Wednesday, 13 July 2016

What Happens If You or Your Family Fall Ill Abroad?

It's a scenario that no one likes to imagine. You're on holiday, enjoying some well deserved time off, when one of your family becomes unwell. The reason we don't like to think about it is because it's so distressing. Ill health, particularly in children, is bad enough when you're at home around people you know and trust. When it happens in a foreign country, even the most benign of sniffles begins to feel alarming.

It's something you dismiss as a possibility at your peril though. One of the best ways of coping for such a situation is to be as well prepared as possible.
The process of this preparation begins before you even leave. By putting the hard work and worry in at this point, you can prevent catastrophes while abroad. Ask yourself before any trip:
  • Can I describe, in detail, any pre-existing conditions that my family has? Can I do it in the language of the country we are visiting? Take computer printouts if you need extra guidance.
  • Do we need vaccinations? A huge part of preventing health mishaps is by going for vacinnations. Depending on your beliefs, this may be controversial. With that said, vaccines are considered safe by the medical community. They are all the more important when your child might be exposed to a bug they have never had any chance to encounter before. Speak with your doctor if you need advice.
  • How do we access healthcare if we need to? The planning stage is when you go about making sure you have ticked off renewing EHIC card and purchasing travel insurance if necessary. This will make sure any potential ill health is dealt with rapidly, and without you sustaining heavy financial burdens. No one wants to have to make decisions on treatment based on what is the most affordable.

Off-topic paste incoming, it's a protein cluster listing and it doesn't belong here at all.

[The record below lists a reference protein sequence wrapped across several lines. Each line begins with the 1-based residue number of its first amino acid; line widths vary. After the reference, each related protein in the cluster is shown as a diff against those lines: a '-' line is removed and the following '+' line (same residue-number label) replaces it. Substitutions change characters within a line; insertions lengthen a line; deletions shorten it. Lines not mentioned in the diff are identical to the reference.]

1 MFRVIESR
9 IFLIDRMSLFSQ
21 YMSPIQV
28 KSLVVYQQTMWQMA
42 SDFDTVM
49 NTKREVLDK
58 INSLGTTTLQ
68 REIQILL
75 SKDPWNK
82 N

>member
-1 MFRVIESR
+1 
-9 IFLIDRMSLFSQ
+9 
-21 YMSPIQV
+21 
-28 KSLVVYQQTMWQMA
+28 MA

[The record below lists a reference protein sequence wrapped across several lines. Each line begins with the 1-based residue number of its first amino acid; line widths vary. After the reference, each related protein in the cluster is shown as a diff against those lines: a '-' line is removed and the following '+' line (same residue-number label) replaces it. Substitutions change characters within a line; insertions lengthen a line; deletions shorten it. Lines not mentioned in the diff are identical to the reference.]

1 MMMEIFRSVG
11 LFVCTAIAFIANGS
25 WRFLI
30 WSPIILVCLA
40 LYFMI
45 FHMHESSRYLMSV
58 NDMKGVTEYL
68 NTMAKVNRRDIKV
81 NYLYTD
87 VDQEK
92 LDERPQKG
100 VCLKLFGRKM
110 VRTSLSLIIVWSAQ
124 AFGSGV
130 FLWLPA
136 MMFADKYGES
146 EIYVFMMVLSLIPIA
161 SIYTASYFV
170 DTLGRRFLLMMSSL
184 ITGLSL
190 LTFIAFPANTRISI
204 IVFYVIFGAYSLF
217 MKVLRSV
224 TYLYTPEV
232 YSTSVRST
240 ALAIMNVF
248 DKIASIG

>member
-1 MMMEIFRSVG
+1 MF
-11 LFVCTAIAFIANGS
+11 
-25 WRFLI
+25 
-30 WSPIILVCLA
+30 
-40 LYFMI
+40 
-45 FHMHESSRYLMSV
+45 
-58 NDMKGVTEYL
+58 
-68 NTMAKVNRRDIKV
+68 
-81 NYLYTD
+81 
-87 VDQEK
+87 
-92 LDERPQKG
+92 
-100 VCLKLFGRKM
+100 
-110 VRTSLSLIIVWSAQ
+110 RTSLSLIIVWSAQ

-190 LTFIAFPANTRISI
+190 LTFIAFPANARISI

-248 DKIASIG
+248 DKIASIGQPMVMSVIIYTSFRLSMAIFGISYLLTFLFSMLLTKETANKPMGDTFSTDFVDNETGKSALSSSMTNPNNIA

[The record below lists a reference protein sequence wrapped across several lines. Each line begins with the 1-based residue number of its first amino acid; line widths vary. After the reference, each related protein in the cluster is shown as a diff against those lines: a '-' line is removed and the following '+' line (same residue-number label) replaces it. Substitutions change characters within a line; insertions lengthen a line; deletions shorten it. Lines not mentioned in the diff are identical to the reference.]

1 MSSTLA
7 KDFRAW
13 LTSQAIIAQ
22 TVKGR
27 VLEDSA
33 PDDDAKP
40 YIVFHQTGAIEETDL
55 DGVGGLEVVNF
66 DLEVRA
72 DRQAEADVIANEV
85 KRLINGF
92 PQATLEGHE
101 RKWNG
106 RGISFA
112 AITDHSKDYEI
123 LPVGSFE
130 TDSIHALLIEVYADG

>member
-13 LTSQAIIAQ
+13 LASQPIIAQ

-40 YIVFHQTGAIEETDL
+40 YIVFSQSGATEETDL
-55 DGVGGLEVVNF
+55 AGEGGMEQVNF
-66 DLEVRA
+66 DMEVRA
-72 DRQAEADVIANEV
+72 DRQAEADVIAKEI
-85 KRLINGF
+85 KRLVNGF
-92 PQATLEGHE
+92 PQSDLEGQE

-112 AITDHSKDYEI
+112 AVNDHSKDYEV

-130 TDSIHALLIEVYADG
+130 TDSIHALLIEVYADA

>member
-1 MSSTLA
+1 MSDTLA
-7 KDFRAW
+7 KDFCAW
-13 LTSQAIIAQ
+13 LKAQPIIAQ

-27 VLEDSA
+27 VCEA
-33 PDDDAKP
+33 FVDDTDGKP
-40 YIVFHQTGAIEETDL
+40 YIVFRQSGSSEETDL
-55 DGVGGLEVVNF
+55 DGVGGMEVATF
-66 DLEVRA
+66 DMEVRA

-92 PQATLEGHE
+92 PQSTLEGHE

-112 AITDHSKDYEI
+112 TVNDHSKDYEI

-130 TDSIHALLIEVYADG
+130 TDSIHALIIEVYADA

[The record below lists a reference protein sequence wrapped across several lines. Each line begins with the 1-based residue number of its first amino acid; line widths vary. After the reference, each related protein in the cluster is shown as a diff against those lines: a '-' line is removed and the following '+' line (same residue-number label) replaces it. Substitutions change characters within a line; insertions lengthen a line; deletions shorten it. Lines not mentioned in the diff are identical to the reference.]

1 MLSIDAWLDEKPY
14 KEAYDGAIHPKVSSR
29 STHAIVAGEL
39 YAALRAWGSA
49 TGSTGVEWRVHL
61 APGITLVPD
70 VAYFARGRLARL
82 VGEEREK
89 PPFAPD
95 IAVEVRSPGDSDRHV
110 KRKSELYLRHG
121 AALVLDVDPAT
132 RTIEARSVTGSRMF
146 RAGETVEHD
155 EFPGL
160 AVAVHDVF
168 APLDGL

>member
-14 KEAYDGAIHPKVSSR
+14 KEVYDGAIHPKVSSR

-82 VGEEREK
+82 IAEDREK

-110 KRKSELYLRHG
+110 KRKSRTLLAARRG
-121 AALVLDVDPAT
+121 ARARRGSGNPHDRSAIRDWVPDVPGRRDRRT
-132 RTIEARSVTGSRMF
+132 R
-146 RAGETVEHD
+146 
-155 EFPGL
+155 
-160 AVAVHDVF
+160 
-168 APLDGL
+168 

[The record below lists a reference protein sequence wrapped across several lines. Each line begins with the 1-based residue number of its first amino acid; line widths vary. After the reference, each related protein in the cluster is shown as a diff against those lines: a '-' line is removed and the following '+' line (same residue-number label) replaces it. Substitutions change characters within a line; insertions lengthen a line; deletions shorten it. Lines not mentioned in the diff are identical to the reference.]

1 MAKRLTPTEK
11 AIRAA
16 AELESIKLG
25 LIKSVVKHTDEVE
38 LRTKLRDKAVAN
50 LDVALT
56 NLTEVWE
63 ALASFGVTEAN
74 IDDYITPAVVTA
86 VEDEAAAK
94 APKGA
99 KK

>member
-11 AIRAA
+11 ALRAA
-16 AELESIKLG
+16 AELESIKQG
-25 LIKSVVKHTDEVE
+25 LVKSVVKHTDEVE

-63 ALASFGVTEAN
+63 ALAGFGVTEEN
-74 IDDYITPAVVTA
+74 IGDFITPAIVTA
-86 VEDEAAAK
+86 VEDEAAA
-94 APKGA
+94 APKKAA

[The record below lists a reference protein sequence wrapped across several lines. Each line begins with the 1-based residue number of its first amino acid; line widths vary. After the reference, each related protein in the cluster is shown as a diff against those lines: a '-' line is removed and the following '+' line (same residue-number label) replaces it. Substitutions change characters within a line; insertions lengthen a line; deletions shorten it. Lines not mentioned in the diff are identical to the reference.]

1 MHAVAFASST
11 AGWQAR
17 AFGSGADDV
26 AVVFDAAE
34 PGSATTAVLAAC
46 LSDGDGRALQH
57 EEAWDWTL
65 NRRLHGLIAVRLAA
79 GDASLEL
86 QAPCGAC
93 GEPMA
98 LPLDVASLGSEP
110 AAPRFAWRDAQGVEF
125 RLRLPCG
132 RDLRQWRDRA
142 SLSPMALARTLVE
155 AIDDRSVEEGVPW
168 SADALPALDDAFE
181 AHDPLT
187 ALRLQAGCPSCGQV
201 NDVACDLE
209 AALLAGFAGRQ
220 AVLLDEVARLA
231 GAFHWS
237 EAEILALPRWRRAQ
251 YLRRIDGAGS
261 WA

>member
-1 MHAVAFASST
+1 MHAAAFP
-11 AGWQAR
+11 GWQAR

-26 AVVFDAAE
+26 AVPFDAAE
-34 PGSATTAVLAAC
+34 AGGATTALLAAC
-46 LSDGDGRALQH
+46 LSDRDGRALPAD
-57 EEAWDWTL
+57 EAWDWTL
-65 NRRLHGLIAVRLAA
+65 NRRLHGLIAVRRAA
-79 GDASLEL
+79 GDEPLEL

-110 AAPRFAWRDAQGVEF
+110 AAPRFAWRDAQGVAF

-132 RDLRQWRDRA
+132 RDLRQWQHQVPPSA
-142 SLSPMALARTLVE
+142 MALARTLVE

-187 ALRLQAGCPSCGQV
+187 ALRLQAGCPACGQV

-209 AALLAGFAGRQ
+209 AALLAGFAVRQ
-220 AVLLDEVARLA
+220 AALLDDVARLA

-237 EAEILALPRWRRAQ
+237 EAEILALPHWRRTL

With all of that done, the tough stuff is behind you.
So what happens if you, or your children, begin to feel unwell on holiday?
Don't Assume The Worst
Just because you're in a part of the world with a few nasty foreign diseases does not mean you have caught them. Look at the symptoms as you would if you were at home. Would you go rushing to the doctors if your child had a sniffle or ear ache in the UK? Probably not, so don't do it abroad.
Pay Attention To Fever
A fever can be an indicator that something is wrong that you cannot find the cause of. If anyone spikes any kind of fever (anything over 37C) then it might be worth a trip to a doctor. You might not do that at home, but abroad, you might need more time to make your point if there's a language barrier.
Take Sensible Precautions
If you're in a country where you should be only drinking bottled water, don't run the risk with the taps. Shower thoroughly after using any communal pools and use antibacterial hand cleanser on the whole family when eating out.
Having a plan of action for what to do if the worst happens should help you relax a little. All being well, you can read and act on this information, and then never have to use it at all!

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